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NEURORADIOLOGY Table of Contents   
Year : 2002  |  Volume : 12  |  Issue : 3  |  Page : 329-332
Intraventricular cysticerus


Dept of Radiodiagnosis, G.R. Medical College, Gwalior, India

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Keywords: Intraventricular Cyst, Cysticercus

How to cite this article:
Khandelwal S, Sakhi P, Sharma G L, Saxena U D. Intraventricular cysticerus. Indian J Radiol Imaging 2002;12:329-32

How to cite this URL:
Khandelwal S, Sakhi P, Sharma G L, Saxena U D. Intraventricular cysticerus. Indian J Radiol Imaging [serial online] 2002 [cited 2020 Aug 8];12:329-32. Available from: http://www.ijri.org/text.asp?2002/12/3/329/28472

   Introduction Top


Cysticercosis is a Zoonotic parasitic disease caused by infection with the larval stage of pork tapeworm Taenia solium. In humans, the parasite commonly infects the CNS, where it produces a pleomorphic clinical disorder known as Neurocysticercosis (NCC). Cysticercosis is currently considered the most common parasitic disease of the CNS, affecting thousands of individuals living in developing countries [1]. Cysts can be encountered in the parenchyma, ventricles, cisternal spaces or in several locations at one time.

Neuroimaging studies like CT and MRI have drastically improved diagnostic accuracy for NCC by providing objective evidence about the topography of the lesions and the degree of host inflammatory response against the parasite. CT and MR imaging findings in parenchymal NCC depend on the stage of involution of cysticerci. Ventricular cysticerci appear on Neuroimaging studies as cystic lesions that distort the anatomy of the ventricular system and cause asymmetric hydrocephalus [2]. These lesions are usually isodense with CSF and are not well imaged on CT. CT with administration of intraventricular contrast was used to visualize the cysts [3]. Using MR imaging, however, most ventricular cysts are detected, because the scolex is better visualized than on CT and because the signal properties of cystic fluid and CSF are somewhat different on T2 WI [4]. In general, MR imaging is better than CT for the diagnosis of NCC, particularly in patients with lesions in the base of the brain, brain stem cysts, intraventricular cysts and spinal lesions. MR imaging is, however, less sensitive than CT for the detection of small calcifications. Because many patients with NCC have parenchymal calcifications as the sole evidence of disease, this condition may escape detection if only MR imaging is performed [5]. Considering costs, a reasonable approach may be to use CT as the screening neuroimaging procedure for patients with suspected NCC and reserve MR imaging for patients with normal CT scan or for those who have inconclusive CT findings.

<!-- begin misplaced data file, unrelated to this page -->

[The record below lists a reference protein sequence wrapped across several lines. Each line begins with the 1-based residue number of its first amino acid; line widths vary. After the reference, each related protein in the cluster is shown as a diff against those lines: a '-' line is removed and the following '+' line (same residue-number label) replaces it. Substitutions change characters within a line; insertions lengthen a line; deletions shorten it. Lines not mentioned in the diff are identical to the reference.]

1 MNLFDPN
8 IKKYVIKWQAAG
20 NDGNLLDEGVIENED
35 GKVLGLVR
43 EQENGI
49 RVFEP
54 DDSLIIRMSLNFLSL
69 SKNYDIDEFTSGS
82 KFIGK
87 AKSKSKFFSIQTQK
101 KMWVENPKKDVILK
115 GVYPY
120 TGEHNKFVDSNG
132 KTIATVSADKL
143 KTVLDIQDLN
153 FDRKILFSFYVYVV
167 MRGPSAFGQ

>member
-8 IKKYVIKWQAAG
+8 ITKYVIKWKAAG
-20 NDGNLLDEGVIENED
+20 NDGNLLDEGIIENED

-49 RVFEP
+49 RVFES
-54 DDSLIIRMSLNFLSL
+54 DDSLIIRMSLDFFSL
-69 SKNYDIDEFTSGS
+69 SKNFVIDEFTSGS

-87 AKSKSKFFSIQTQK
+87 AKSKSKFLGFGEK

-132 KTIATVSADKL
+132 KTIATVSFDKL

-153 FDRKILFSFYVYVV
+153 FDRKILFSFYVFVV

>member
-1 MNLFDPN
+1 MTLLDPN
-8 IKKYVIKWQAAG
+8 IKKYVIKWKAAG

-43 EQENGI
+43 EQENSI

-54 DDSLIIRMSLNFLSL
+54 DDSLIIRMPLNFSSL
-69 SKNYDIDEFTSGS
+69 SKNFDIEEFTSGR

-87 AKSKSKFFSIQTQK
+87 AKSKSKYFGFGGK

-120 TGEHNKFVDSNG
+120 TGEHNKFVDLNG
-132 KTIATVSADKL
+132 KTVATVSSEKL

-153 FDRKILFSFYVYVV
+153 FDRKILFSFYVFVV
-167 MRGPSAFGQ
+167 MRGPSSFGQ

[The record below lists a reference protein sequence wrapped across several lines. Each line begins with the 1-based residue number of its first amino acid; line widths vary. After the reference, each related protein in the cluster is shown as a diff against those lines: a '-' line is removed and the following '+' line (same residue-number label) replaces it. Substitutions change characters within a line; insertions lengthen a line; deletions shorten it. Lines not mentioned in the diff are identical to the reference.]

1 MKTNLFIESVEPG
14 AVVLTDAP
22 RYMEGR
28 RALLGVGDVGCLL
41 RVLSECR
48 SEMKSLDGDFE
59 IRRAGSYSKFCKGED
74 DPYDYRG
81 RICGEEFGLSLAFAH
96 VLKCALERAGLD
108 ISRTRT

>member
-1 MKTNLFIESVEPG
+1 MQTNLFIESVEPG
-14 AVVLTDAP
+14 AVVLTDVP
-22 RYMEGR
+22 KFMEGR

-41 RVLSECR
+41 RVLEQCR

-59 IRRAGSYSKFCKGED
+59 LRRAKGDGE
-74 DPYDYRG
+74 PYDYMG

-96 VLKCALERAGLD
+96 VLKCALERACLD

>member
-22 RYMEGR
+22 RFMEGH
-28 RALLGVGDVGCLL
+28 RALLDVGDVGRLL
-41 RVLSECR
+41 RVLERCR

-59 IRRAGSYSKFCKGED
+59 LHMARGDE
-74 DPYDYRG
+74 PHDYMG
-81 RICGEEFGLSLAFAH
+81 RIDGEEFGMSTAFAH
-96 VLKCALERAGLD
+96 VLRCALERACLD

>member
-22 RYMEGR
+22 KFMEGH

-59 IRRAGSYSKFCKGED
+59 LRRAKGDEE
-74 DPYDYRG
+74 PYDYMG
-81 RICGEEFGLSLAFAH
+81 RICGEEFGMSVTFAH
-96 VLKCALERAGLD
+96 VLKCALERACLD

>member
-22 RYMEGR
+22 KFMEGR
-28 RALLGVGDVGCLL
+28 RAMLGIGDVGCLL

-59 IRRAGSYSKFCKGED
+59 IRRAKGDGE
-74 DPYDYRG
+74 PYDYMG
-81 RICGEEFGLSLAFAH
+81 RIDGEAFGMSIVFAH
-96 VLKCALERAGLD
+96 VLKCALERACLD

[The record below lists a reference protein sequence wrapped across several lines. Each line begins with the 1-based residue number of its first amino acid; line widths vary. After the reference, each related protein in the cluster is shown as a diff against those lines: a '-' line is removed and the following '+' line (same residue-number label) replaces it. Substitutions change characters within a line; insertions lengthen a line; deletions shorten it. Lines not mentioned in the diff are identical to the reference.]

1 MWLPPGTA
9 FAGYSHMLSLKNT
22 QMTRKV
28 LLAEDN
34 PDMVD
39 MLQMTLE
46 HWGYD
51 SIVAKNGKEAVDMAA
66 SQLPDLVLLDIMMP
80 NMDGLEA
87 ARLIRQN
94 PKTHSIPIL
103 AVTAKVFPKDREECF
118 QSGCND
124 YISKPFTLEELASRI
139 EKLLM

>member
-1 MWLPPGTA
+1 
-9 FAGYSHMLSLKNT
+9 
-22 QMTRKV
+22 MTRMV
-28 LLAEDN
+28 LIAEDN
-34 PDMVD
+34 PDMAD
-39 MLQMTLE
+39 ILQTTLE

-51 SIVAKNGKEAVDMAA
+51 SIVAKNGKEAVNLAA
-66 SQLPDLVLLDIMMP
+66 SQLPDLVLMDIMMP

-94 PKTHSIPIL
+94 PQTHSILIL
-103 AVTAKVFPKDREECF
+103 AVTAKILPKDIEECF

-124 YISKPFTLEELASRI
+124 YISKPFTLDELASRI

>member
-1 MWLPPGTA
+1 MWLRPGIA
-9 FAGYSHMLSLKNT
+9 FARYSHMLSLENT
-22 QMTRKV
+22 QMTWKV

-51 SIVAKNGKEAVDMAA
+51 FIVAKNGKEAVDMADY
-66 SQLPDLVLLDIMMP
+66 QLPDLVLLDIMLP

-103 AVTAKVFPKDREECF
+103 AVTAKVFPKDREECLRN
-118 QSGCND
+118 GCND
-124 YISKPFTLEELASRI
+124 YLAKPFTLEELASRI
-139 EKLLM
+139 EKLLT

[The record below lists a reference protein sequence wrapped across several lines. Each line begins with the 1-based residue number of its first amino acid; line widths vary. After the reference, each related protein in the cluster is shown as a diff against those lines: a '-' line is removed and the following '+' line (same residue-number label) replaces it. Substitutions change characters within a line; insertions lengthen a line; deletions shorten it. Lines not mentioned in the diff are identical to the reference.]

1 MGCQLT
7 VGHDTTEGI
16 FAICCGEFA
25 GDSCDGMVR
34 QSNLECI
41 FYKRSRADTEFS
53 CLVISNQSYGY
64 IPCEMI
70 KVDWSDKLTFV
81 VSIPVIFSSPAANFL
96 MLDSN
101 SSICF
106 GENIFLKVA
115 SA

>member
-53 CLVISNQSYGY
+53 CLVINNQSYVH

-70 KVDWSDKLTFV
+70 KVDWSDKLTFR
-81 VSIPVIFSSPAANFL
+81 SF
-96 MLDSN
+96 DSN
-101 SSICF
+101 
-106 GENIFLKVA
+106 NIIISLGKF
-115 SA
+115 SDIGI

The case presented here emphasizes the above mentioned roles of various neuroimaging studies in the diagnosis of intraventricular NCC.


   Case Report Top


The patient is a thirty seven years old, Right handed man with no note worthy medical history. He presented with a chief complaint of Headache for the past 2 months. The patient was a vegetarian and gave a history of loss of consciousness, no history of trauma and no dental work. On physical examination the patient was unremarkable and the neurological examination was intact. He was seen in the Neurology OPD and later imaging was performed.

Plain radiographs of the skull were normal. NECT and subsequent CECT was performed on Toshiba TCT 80A and CTW Hitachi whole body Scanners (3rd Generation). Axial sections showed a dilated 4th ventricle, third and lateral ventricle but no underlying cause could be demonstrated for the hydrocephalus on NE and CECT scans.

MRI was done on AIRIS, MRP 7000, Hitachi, Tokyo, Japan, Both spin echo and TSE sequences with T1 and T2W images in Axial and sagittal planes were done and were compared with post GD-DTP T1 images in axial and sagittal planes. MRI demonstrated a dilated ventricular system including the Lateral, third and fourth ventricles. An intraventricular cystic lesion was seen in the 4th ventricle with an eccentric focus which was iso to intermediate signal intensity on T1 WI and appeared hyperintense on T2WI. A faintly hypointense cyst wall on T1 WI was also seen. Post contrast scans showed patchy enhancement inferior to the cyst.